1. Long wait times for behavioral health providers: Providing timely access to care for mid-to-high acuity behavioral health conditions can be challenging. For example, if a patient needs medication management from a psychiatrist, wait times can often be too long. However, if a provider is integrated into a practice, seeing a SUD therapist, for example, may be quicker.
  2. Greater level of assessment required: While PCPs take on the majority of behavioral health patients, sometimes the level of assessment is greater than what they can provide. While there’s no easy button, integrated care, even at a small level, can get the ball rolling.
  3. Relying entirely on in-person care: In-person care is still the gold standard of care. However, by trying to rely on in-person care models alone, it can be challenging to get the right resources, at the right time, in a financially scalable way. Many organizations face insurmountable challenges recruiting onsite providers for some of their rural and urban settings. Virtual care transcends city, county, and state barriers, so patients have access to care regardless of location.
  4. Triage and care navigation challenges: These approaches can be a challenge and lead to too much responsibility for the primary care provider. Primary care providers need help from the right behavioral health specialists for their most complex patients, and they need it in a timely manner. Partnering with virtual care providers in the navigation process can take additional burdens off patients and PCPs.

How Bridge Care Services Enables Behavioral Health Integration

For health systems looking to implement integrated behavioral health services, Bridge Care Services ensures the patients who need care first get care first – while being efficiently directed to an appropriate care plan.

Bridge Care Services leverages virtual care and an evidence-based care model to ensure patients that need escalation from primary care receive timely access to high-quality behavioral care, including therapy, medication management, or both.

This approach fills gaps in ambulatory and post-acute behavioral health care for patients, helping health systems achieve measurement-based outcomes and optimizing reimbursement for a financially sustainable behavioral health program.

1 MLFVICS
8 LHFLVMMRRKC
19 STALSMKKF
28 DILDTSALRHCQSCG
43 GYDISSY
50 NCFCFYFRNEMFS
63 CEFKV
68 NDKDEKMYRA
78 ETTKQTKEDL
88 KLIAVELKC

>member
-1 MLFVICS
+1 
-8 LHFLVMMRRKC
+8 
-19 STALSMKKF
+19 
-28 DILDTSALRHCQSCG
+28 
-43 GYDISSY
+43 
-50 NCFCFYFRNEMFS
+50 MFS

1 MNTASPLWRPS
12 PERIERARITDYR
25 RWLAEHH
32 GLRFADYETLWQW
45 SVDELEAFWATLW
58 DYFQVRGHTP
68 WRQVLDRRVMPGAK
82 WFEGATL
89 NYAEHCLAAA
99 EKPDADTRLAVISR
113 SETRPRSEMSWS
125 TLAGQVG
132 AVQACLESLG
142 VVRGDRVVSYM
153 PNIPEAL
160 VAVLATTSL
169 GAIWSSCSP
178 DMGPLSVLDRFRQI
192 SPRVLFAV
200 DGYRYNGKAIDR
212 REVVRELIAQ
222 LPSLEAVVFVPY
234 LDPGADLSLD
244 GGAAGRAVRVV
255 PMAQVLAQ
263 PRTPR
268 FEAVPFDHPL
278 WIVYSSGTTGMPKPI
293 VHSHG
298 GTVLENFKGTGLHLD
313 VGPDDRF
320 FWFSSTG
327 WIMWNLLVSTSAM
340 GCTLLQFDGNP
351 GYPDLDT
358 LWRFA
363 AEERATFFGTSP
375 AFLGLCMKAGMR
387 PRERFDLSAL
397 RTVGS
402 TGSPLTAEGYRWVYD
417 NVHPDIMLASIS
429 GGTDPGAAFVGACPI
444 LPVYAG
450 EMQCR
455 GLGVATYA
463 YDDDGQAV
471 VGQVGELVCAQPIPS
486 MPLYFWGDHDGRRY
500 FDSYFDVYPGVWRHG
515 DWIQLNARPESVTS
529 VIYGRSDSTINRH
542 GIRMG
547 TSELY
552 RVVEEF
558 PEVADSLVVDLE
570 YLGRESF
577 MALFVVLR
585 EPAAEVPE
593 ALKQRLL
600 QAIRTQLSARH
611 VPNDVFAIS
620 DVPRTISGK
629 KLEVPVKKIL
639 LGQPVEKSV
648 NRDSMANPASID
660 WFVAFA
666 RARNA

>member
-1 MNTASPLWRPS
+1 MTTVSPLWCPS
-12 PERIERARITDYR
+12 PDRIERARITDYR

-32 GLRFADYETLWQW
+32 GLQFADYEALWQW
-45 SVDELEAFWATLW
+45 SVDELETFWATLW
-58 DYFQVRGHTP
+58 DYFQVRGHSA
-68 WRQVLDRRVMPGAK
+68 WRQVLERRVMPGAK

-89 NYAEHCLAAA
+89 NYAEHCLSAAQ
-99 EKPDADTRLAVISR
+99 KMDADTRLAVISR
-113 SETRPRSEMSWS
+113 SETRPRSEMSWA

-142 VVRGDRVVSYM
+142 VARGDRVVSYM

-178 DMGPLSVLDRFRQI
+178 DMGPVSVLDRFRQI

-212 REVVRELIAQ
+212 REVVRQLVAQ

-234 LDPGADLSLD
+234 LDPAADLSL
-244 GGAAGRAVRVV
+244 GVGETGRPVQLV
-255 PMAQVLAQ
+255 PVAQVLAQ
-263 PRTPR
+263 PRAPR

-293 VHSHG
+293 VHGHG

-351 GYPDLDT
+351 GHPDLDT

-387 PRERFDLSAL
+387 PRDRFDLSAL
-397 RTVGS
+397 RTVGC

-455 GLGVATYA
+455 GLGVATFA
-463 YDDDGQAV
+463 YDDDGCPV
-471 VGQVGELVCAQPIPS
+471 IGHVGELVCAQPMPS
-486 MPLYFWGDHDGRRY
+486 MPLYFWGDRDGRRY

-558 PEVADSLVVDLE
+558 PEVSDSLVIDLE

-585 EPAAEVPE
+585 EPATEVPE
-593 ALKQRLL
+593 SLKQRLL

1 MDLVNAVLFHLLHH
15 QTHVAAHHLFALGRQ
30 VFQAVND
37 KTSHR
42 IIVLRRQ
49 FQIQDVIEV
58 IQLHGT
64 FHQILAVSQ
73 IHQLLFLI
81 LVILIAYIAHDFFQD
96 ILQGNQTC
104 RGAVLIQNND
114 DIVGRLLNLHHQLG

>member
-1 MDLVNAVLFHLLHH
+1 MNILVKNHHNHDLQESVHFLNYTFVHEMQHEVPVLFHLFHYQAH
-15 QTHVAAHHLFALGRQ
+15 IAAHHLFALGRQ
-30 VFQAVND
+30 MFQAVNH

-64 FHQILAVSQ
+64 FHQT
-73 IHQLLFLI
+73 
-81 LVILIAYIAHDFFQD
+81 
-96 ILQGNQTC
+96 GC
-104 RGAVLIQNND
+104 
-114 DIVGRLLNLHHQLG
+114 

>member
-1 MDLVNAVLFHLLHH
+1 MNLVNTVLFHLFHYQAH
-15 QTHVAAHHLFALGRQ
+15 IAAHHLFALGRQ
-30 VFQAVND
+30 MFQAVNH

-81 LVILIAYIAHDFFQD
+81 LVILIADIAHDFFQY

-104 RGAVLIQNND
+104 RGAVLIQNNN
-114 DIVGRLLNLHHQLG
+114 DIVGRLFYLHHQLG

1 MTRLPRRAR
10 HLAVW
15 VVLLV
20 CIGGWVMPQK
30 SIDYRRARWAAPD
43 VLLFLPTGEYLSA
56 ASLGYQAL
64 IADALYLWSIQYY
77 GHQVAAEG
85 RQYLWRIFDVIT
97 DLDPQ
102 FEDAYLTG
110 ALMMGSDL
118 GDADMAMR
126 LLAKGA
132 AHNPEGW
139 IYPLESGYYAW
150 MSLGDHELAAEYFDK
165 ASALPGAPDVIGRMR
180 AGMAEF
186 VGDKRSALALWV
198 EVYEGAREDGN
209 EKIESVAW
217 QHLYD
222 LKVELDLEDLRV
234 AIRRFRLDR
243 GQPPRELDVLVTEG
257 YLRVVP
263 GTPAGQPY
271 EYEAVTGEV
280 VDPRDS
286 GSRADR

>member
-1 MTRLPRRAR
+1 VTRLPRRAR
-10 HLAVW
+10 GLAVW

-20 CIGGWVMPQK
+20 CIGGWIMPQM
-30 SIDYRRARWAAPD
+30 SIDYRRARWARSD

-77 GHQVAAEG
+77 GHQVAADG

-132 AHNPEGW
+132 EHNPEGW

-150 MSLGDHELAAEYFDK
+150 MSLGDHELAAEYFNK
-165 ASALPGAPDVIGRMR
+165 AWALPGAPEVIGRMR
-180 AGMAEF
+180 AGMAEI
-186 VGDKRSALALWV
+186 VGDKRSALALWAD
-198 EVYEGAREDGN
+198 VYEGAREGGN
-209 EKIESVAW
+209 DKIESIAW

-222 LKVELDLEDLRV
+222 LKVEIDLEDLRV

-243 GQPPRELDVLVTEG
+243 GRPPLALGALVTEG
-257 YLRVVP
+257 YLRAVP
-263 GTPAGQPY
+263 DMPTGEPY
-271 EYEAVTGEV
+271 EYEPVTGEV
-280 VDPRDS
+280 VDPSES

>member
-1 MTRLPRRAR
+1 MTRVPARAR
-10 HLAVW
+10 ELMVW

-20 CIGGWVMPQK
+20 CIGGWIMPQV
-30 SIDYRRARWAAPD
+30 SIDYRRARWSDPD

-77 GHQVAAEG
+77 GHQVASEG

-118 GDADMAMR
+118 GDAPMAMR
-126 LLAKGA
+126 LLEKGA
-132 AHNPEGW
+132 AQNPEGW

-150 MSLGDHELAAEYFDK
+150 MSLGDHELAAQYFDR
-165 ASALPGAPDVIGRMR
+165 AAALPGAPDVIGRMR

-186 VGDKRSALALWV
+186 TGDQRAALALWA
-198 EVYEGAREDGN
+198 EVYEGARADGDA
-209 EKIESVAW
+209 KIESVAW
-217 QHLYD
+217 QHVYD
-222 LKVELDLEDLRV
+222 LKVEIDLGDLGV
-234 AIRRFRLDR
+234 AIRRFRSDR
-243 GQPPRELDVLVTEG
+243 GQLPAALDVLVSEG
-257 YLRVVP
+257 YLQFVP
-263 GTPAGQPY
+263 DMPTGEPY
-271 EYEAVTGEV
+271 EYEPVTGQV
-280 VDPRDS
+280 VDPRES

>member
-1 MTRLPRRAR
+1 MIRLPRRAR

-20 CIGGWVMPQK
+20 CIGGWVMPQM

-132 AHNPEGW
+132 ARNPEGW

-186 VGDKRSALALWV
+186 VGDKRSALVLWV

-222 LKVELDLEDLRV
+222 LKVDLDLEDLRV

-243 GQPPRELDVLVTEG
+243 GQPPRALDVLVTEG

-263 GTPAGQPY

With Bridge Care Services, the pathway begins with a billable biopsychosocial needs assessment delivered by a licensed therapy provider within seven days of a patient’s discharge. The provider then determines the appropriate behavioral health specialist to manage the patient’s care needs with counseling, medication management, or both.

The care navigation and therapeutic support from this approach alleviate the burden on the health system’s resources using a cost-effective process that closes referrals to specialists sooner and returns patients to community providers when available.

Behavioral Health Integration at Iris Telehealth

The demand for virtual behavioral health services will continue to grow, fueled by patient needs, psychiatrist shortages, and the emphasis on integrated care.

Providers who embrace these services will not only improve the timeliness of the behavioral health care they deliver, the health of their patients, and their own work satisfaction, but will also ensure their viability in a new world of consumer-centric healthcare.

If you’d like to learn more about Iris Telehealth and how can help your health care organization implement Behavioral Health Integration into your practice, feel free to reach out today.

We want to hear from you. Seriously.

Whether you are a health organization looking to expand your telepsychiatry services or a prospective clinician who wants to join the team, we’d love to talk!